As the sun begins to announce its arrival by lightening the skies of the eastern horizon, I once again set out to tend to the garden before the heat of the day settles on it. It is a mesmerizing experience each time. Walking out the door I'm met with the cool, fresh morning air, the waking crow of the neighboring rooster, and the patter of hickory nut pieces falling from the tree canopies like rain as the squirrels jump from limb to limb devouring them. All else is still. The routine of setting smoking coffee grounds around the garden to keep the mosquitoes away, fills the air with a hazy, aromatic cloud, and while the mosquitoes don't like the smell, the bees love it...and so the morning garden activities begin.
Last year the cucumber vines went crazy in the garden, extending themselves wherever the tendrils could latch on. This caused the vines to be straggly and unhealthy, and while there was fruit, it was smaller than desired. So this year, the decision was made to keep the vines pruned back to the trellis to see if it would make a difference in the health of the plant and the size of the fruit. While familiar with the benefits of pruning, vegetable gardening is still experimental for me and I had not thought to apply this principle to the cucumbers before.
After the vines had grown to the top of the trellis, each new shoot would be quickly cut off. The cucumber trellis is an upside down "V" so as the shoots were pruned, the leaves became lush and thick, and the only fruit I could see were the small starts of cucumbers budding from the flowers the bees had pollinated. For several days I kept watching...waiting... nothing...no maturing cucumbers to be seen.
What was going on?
Then one day, as I bent down to harvest some carrots next to the cucumbers, I just happened to look over at the vines... Is that a cucumber? Peering through a small space between two leaves I had seen something...and as I pushed away the leaves, there before me was a large, plump, delightfully dewy green cucumber just begging to be harvested. I was so happy I laughed out loud and like an excited child on a treasure hunt began to push back more leaves....there was another, and another, and yet another! I literally stood in the middle of the garden holding the cucumbers to my chest, laughing and rejoicing! It worked!
...and then the lesson hit me.
Pruning is a principle used with any plant or tree that bears fruit. Likewise, pruning is a principle that is applied to our own lives.
As we try and reach out in different directions in our lives, we can be met with circumstances blocking our way, cutting us off, or stopping us. Often, we interpret these roadblocks to be negatives, difficult, heart breaking, challenging, and sometimes we refer to them as "sufferings". But could it be that something else is going on? Could it be that we're being pruned? Could it be that in the waiting, in the challenges, in the sufferings, that something is growing underneath all that foliage, out of eyesight, deep in our hearts? Could it be that these experiences are producing something even greater in us?
I am the real vine, and my Father is the gardener.
Every branch which is part of me but fails to bear fruit, he cuts off;
and every branch that does bear fruit, he prunes, so that it may bear more fruit.
As the lesson continued to unfold, and still standing in the middle of the garden joyfully holding the cucumbers in my hands, the first thing I thought about were my own children. While it was easy to see the fruit budding on the surface of the cucumber vine, it was small in appearance and I found myself discouraged. The mature fruit was hidden from my eyes deep in the cavity of the trellis. I was encouraged as God was showing me that we can't always see what he's doing in someone's heart...including our own. He is a loving Father who knows each of us intimately, and he knows exactly how to prune (discipline) us to make us thrive, increase our capacity, and bear life giving fruit*!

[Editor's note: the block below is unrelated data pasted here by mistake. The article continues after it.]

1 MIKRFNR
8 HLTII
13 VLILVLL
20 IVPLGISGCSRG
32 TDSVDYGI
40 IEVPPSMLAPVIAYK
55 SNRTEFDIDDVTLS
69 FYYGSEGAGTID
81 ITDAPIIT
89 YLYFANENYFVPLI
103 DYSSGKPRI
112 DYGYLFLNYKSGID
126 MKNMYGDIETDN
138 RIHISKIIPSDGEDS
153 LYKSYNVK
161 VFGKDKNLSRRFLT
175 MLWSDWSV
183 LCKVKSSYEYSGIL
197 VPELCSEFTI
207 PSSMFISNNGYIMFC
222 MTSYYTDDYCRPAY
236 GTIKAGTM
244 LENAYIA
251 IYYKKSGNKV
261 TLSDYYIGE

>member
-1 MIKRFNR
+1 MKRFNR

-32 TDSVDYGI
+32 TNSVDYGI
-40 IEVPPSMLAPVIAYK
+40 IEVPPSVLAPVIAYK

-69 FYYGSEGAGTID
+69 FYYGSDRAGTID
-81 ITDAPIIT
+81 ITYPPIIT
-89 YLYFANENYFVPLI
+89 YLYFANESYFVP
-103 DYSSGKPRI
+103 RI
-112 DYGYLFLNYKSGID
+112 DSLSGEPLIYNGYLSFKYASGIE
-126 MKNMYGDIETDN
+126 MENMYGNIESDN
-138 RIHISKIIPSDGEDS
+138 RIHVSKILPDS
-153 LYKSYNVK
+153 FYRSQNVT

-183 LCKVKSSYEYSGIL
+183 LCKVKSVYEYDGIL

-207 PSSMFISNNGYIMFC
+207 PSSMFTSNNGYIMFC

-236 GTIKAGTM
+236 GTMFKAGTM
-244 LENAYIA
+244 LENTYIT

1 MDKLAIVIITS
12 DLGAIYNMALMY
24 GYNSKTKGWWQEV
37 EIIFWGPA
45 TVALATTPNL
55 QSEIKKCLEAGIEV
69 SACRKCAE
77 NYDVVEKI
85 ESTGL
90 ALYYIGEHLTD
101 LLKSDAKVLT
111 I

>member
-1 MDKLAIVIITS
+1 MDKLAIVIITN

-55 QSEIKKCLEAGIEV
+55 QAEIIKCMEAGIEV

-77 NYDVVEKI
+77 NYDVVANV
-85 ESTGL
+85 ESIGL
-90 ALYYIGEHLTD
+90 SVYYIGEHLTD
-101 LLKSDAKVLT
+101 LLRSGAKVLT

My son, don't despise Yehovah's discipline or resent his reproof;
for Yehovah corrects those he loves like a father who delights in his son.
Regard your endurance as discipline; God is dealing with you as sons.
For what son goes undisciplined by his father?
... Furthermore, we had physical fathers who disciplined us, and we respected them;
how much more should we submit to our spiritual Father and live!
For they disciplined us only for a short time and only as best they could,
but he disciplines us in a way that provides genuine benefit to us and enables us to share in his holiness. Now all discipline, while it is happening, does indeed seem painful, not enjoyable;
but for those who have been trained by it, it later produces its peaceful fruit*, which is righteousness.
So strengthen you drooping arms, and steady your tottering knees; and make a level path for your feet; so that what has been injured will not get wrenched out of joint, but rather be healed.
*..the fruit of the spirit is
...love, joy, peace, patience, kindness, goodness, faithfulness, humility, self-control.
So let's be patient as the perfect Gardener prunes each of us, and let's also find ways to encourage one another to allow the pruning (suffering) to do its work...maturing the hidden fruit in our hearts, so that one day the cries of joy and laughter will be heard. The outcome is worthy of endurance, and the Gardener can be trusted.
...let us also boast in our troubles; because we know that trouble produces endurance, endurance produces character, and character produces hope; and this hope does not let us down, because God's love for us has already been poured out in our hearts through the Holy Spirit who has been given to us. Romans 5:3-5
From my heart to yours...